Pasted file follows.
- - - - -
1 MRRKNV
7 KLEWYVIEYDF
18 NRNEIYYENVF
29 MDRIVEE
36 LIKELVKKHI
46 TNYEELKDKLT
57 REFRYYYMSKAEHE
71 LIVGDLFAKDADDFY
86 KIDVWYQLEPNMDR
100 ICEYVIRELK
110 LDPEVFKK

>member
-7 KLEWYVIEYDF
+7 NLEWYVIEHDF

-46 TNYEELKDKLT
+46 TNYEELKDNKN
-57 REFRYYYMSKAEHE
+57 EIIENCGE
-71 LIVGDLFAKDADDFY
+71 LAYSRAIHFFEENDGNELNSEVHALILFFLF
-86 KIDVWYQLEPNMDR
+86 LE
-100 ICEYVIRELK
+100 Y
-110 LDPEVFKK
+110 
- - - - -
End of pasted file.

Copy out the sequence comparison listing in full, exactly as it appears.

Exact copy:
1 MRRKNV
7 KLEWYVIEYDF
18 NRNEIYYENVF
29 MDRIVEE
36 LIKELVKKHI
46 TNYEELKDKLT
57 REFRYYYMSKAEHE
71 LIVGDLFAKDADDFY
86 KIDVWYQLEPNMDR
100 ICEYVIRELK
110 LDPEVFKK

>member
-7 KLEWYVIEYDF
+7 NLEWYVIEHDF

-46 TNYEELKDKLT
+46 TNYEELKDNKN
-57 REFRYYYMSKAEHE
+57 EIIENCGE
-71 LIVGDLFAKDADDFY
+71 LAYSRAIHFFEENDGNELNSEVHALILFFLF
-86 KIDVWYQLEPNMDR
+86 LE
-100 ICEYVIRELK
+100 Y
-110 LDPEVFKK
+110 